In addition to the harm done to marriages, the growth of selfishness has severely harmed the priesthood and religious life, innocent spouses and 1,000,000 children in US who are traumatized yearly by divorce.(i)

Selfishness played not a minor role in almost 100,000 priests and Religious who abandoned their vows/commitments beginning in the 1970s (Mullan, 2001).[ii]  It strongly influenced the rebellion against the Church’s teaching in Humanae Vitae. Situational ethics with the primacy of the personal conscience replaced the teachings of Jesus Christ and his Church.

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Simultaneously, clerical narcissism exploded in the liturgy[iii] with massive liturgical abuses and, more importantly, in the refusal to teach the Church’s truth about sexual morality.  Instead support was given to situational ethics in Catholic seminaries, universities, and secondary schools, with the assertion of the primacy of the personal (and often uninformed and selfish) conscience over the Church’s teaching. Priests and Bishops who failed to teach the Church’s truth about sexual morality were failing to configure themselves to Christ and to live His truth.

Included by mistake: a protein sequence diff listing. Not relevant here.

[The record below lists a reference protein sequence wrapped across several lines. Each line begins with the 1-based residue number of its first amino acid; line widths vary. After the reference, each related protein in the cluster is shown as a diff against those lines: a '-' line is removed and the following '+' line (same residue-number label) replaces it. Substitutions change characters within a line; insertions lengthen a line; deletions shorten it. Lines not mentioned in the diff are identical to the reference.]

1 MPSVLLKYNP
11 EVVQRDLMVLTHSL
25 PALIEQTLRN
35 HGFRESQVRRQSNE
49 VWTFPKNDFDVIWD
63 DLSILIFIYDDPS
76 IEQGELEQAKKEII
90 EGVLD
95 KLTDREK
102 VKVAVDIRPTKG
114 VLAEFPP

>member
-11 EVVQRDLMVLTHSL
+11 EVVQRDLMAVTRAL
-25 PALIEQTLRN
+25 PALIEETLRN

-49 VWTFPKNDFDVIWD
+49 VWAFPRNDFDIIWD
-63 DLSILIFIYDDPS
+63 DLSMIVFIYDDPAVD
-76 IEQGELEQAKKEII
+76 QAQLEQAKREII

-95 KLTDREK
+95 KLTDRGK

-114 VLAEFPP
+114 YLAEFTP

The staggering and shameful result was the crisis in the Church, characterized by the massive homosexual predation of adolescent males by Roman Catholic priests and religious.[iv]  No adult male would act against his own essential manly nature as a protector of youth unless he had given in to severe narcissism and the belief that he had the right to use others as sexual objects.

Narcissism, malignant selfishness and divorce